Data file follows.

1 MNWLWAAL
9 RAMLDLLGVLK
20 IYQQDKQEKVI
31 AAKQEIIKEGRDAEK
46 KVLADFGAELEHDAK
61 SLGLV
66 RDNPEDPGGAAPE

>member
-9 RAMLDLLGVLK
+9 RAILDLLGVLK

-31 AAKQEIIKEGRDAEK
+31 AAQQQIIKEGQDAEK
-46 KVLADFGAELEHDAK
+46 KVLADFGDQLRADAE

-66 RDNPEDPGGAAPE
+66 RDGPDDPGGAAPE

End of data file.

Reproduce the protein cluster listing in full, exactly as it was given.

1 MNWLWAAL
9 RAMLDLLGVLK
20 IYQQDKQEKVI
31 AAKQEIIKEGRDAEK
46 KVLADFGAELEHDAK
61 SLGLV
66 RDNPEDPGGAAPE

>member
-9 RAMLDLLGVLK
+9 RAILDLLGVLK

-31 AAKQEIIKEGRDAEK
+31 AAQQQIIKEGQDAEK
-46 KVLADFGAELEHDAK
+46 KVLADFGDQLRADAE

-66 RDNPEDPGGAAPE
+66 RDGPDDPGGAAPE